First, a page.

White Cover and Massage Impact on Bilirubin Levels and Phototherapy Duration in Newborns


Karabuk University




Hyperbilirubinemia, Neonatal
White Cover
Newborn Jaundice
Newborn Massage


Other: White cover

Study type


Funder types




Details and patient eligibility


This study aimed to examine the effect of white cover and massage application on newborns' bilirubin level and duration of phototherapy in newborns receiving phototherapy.

Full description

Hyperbilirubinemia is a common problem seen in the neonatal period, characterized by yellow staining of the skin and sclera, causing an increase in total serum bilirubin >5 mg/dl. Neonatal jaundice is seen in 60% of term newborns and 80% of preterm newborns. Hyperbilirubinemia is usually physiological and disappears within a few days. Jaundice may worsen and lead to kernicterus (accumulation of bilirubin in some parts of the brain) or death if pathological hyperbilirubinemia occurs. Therefore, every baby with hyperbilirubinemia and high serum bilirubin levels requires serious attention and treatment. The primary treatment for neonatal jaundice is phototherapy. The effectiveness of phototherapy depends on the phototherapy light source, light intensity, distance between the phototherapy light and the newborn, and the body surface area exposed to the light. Phototherapy has potential side effects in newborns such as hyperthermia, dehydration, diarrhea, bronze baby syndrome, and skin burns. For this reason, the use of phototherapy should be minimized and solutions should be found to shorten the duration of phototherapy. To increase the effectiveness of phototherapy treatment, a reflector material can be added to the phototherapy. White fabric, which can be used as a reflector, can reflect scattered phototherapy light. When fabrics made of reflective materials are hung over the phototherapy device, they can capture the light that may scatter from the baby to the environment and reflect the light back to the baby. White fabric may increase irradiance and therefore lead to increased bilirubin conversion.Studies have reported that massage applied before phototherapy is effective in reducing the bilirubin level in babies with hyperbilirubinemia. Bilirubin is eliminated from the body through defecation. Removing bilirubin from the body reduces jaundice. Massage reduces bilirubin levels by increasing the frequency of bowel movements in newborn babies.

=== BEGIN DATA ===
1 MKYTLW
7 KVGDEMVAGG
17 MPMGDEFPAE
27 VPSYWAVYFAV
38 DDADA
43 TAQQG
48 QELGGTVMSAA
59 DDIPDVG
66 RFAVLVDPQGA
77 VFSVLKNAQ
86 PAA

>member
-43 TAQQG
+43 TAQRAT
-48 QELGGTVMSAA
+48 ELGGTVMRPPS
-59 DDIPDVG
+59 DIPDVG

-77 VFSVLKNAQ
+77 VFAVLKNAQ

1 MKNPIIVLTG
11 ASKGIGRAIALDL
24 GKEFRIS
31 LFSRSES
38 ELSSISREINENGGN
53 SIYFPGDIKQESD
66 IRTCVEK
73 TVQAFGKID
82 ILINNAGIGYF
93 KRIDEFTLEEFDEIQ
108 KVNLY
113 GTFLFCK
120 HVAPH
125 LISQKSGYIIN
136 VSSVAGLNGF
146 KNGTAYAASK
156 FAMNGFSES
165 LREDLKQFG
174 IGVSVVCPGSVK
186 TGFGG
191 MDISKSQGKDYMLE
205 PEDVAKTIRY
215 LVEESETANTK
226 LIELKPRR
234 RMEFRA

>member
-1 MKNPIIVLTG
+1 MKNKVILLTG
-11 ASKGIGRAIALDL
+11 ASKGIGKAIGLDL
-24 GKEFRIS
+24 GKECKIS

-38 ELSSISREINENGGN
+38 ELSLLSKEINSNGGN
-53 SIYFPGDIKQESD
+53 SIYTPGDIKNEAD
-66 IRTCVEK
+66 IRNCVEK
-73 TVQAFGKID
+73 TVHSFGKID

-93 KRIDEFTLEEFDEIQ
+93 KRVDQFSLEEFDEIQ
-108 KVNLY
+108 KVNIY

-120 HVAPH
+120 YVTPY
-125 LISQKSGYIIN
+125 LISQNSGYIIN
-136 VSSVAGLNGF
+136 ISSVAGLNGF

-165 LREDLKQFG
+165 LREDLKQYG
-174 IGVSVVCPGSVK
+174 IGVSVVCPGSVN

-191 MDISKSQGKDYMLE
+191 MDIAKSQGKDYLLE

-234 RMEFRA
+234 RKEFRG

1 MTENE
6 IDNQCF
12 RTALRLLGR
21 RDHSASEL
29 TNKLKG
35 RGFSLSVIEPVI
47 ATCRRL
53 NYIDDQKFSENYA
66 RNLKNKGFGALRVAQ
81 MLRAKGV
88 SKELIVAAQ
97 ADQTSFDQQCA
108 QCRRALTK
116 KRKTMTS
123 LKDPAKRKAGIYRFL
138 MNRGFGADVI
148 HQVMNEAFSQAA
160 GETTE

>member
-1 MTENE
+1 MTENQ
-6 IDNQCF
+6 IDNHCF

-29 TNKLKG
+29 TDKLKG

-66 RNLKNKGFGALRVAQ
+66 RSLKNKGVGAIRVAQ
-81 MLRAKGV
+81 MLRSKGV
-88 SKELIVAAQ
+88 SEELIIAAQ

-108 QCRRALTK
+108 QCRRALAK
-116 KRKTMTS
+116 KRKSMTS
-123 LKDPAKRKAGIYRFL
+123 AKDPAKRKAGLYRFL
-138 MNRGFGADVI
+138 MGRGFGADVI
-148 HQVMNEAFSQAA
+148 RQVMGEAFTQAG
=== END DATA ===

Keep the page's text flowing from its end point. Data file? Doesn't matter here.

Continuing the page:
60 estimated patients




12 hours to 1 month old


Accepts Healthy Volunteers

Inclusion criteria

  • Term babies with gestational age between 37-42 weeks,
  • Does not have a respiratory, cardiovascular, gastrointestinal or neurological disorder or syndrome that would prevent or complicate oral feeding,
  • Birth weight of 2500 g and above,
  • With phototherapy indication,
  • Do not have any health problems other than neonatal jaundice detected in the prenatal period,
  • Those with a stable health condition,
  • Orally fed,
  • No clinical signs of dehydration,
  • Do not have any skin problems that would prevent baby massage,
  • Newborns with written and verbal informed consent from their families will be included in the study.

Exclusion criteria

  • Premature,
  • Those with congenital malformations,
  • Those with hyperbilirubinemia requiring exchange transfusion,
  • Those with Rh hemolytic disease,
  • Having a positive culture test (sepsis),
  • Those with glucose-6-phosphate dehydrogenase (G6PD) deficiency,
  • Birth weight below 2500 grams,
  • Those who were referred to another center during the research,
  • Discharged early,
  • Unexpected complications developed during the research,
  • Bronze child syndrome occurs during phototherapy,
  • Newborns who develop a pathology that will prevent or complicate oral feeding will not be included in the study.

Trial design

Primary purpose

Supportive Care



Interventional model

Parallel Assignment


Single Blind

60 participants in 2 patient groups

İntervention group
Experimental group
White fabric will be covered over the incubator for term newborns during phototherapy. During phototherapy, term newborns will receive a baby massage, including facial massage, chest massage, arm massage, abdominal massage and leg massage, twice a day for 15 minutes.
Other: White cover
Control group
No Intervention group
The hospital's clinical routine will be applied to the newborns in the control group.

Trial contacts and locations



Data sourced from

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